Quesnel-Valle A, DeHaney S., Ciampi A. Temporary work and depressive symptoms: A


propensity score analysis. Social Science and Medicine, 2010; 70(12); 1982-1987.

Robone S, Jones AM, Rice N. Contractual conditions, working conditions and their impact
on health and well-being. The European Journal of Health Economics, 2011; 12(5); 429-444.

Rodriguez E. Marginal employment and health in Britain and Germany: does unstable
employment predict health? Social Science and Medicine, 2002; 55(6); 963-979.

Scherer S. The social consequences of insecure jobs. Social Indicators Research, 2009; 93(3);
527-547.

Silla I, Gracia FJ, Peiro JM. Job insecurity and health-related outcomes among different types
of temporary workers. Economic and Industrial Democracy, 2005; 26(1); 89-117.

Taylor MP. Tell me why I don't like Mondays: investigating day of the week effects on job
satisfaction and psychological wellbeing. Journal of the Royal Statistical Society: Series A
(Statistics in Society), 2006; 169(1); 127-142.

Virtanen M, Kivimki M, Joensuu M, Virtanen P, Elovainio M, Vahtera J. Temporary


employment and health: a review. International Journal of Epidemiology, 2005; 34(3); 610-
622.

16
TABLE 1: Description and sample means for selected variables

Description All Permanent Fixed-term Casual-


Seasonal-
Agency

Dependent Variables
GHQ (Psychological Distress) GHQ 12-point measure (0-12: 0 = no 1.688 1.676 1.841** 2.102***
distress)
Poor General Health Status 5-point Likert-type scale of subjective 1.981 1.980 1.947* 2.026**
health status (1 = excellent health, 5 =
very poor health)
Anxiety/depression (Mental Health Condition) Binary variable (0-1: 1 = existence of 0.044 0.044 0.051 0.061***
mental health condition)
Life Dissatisfaction 7-point Likert-type scale of overall 2.774 2.771 2.808 2.943***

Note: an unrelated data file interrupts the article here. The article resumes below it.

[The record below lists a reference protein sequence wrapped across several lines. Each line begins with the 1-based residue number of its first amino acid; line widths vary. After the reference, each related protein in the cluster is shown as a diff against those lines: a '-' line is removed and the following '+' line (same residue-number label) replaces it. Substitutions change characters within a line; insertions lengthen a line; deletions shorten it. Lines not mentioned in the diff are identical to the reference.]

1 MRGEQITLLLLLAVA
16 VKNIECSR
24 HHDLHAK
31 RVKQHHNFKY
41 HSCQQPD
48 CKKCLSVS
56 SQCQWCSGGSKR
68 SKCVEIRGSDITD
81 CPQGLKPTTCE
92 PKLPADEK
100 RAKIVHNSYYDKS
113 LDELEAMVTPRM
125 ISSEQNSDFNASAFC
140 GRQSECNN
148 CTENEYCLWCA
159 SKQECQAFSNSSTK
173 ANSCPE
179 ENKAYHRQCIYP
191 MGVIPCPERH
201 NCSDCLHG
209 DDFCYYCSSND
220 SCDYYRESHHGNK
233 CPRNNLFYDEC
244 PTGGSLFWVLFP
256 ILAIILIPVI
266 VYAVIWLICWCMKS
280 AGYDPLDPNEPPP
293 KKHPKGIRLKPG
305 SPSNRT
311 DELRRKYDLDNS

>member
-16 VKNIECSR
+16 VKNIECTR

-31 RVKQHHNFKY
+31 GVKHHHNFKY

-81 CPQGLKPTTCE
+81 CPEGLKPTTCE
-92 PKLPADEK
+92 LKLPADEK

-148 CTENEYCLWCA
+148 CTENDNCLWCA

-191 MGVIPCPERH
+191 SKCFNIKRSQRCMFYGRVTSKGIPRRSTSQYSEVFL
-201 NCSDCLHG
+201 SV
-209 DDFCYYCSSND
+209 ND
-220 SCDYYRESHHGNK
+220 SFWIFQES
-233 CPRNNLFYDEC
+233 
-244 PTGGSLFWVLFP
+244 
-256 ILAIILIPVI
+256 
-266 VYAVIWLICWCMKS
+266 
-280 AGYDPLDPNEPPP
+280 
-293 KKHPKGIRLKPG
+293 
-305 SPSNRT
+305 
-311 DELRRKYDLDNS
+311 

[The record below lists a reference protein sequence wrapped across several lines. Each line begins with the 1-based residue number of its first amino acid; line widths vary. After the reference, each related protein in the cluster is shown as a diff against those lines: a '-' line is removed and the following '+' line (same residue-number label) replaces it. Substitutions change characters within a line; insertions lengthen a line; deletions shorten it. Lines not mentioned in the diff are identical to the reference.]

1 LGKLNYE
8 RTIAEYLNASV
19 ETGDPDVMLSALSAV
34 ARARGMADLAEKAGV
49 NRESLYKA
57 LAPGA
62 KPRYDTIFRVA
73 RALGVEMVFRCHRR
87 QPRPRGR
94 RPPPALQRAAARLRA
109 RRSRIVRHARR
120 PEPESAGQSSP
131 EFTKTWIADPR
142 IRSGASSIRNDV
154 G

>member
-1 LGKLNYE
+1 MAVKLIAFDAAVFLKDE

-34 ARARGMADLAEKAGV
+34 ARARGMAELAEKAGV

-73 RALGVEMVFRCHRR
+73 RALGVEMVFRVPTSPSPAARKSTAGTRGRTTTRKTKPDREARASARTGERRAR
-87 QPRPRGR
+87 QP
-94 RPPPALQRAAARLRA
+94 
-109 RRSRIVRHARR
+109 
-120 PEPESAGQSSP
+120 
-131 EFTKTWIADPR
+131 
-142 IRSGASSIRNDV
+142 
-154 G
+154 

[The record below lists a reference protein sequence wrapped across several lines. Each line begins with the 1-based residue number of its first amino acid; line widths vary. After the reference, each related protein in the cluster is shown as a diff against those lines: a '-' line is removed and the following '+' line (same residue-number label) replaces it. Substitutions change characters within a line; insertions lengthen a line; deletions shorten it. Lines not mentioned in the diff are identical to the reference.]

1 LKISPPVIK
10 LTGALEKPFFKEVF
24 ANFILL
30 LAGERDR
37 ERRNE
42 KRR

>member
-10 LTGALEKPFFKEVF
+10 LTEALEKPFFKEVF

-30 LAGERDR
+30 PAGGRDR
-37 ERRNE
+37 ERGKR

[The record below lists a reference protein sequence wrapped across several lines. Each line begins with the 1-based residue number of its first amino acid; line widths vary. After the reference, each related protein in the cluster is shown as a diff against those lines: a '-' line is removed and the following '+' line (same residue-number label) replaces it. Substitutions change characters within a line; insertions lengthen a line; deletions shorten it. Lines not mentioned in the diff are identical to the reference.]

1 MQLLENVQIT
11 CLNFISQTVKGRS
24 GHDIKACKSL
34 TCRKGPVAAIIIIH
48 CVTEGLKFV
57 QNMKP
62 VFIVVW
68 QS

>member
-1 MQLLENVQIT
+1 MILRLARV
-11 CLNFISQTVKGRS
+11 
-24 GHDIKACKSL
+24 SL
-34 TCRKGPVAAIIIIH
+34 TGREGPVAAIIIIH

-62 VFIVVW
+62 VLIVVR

satisfaction with life (1 = completely
satisfied, 7 = not satisfied at all)

Job Satisfaction Aspects


Overall Job Satisfaction 7-point Likert-type scale (1 = not 5.356 5.362 5.316* 5.063***
satisfied at all, 7 = completely satisfied)
Satisfaction with Security As above 5.343 5.401 3.918*** 3.892***
Satisfaction with Total Pay As above 4.827 4.833 4.778 4.566***
Satisfaction with Hours As above 5.194 5.194 5.294*** 5.105**
Satisfaction with Actual Work Itself As above 5.446 5.452 5.505* 5.122***

Other covariates
(1) Socio-demographics
Age (in years) 38.1 38.3 35.8*** 32.9***
Female 0.50 0.50 0.56*** 0.62***

First or higher university degree 0.172 0.167 0.371*** 0.186**

17
Further education (teaching, nursing or other) 0.308 0.310 0.263*** 0.220***
A-levels 0.131 0.131 0.131 0.169***
O-levels or equivalent 0.204 0.206 0.135*** 0.194
Other qualifications 0.077 0.077 0.056** 0.099***
No qualifications 0.108 0.109 0.044*** 0.132***

Number of own children in household 0.63 0.63 0.61 0.61


Household size (persons) 3.01 3.01 3.09*** 3.31***
Log of monthly household income (in 2005 ) 7.975 7.977 8.016*** 7.817***
Whether spouse/partner employed 0.634 0.640 0.566*** 0.450***

(2) Financial expectations for year ahead


Better than now 0.346 0.342 0.400*** 0.483***
Worse than now 0.100 0.100 0.124*** 0.099
About the same 0.553 0.558 0.476*** 0.418***

(3) Job characteristics


Log of hourly wage (in 2005 ) 2.090 2.098 2.109 1.671***
Usual weekly normal hours (excluding overtime) 34.9 35.1 31.5*** 28.8***
Usual weekly paid overtime 1.88 1.90 1.25*** 1.66**
Usual weekly unpaid overtime 1.92 1.95 1.79* 0.60***
Whether promotion opportunities in current job 0.513 0.523 0.340*** 0.247***
Whether pay includes bonus, profit-related pay etc. 0.327 0.366 0.099*** 0.128***
Whether pay includes annual increments 0.474 0.479 0.477 0.224***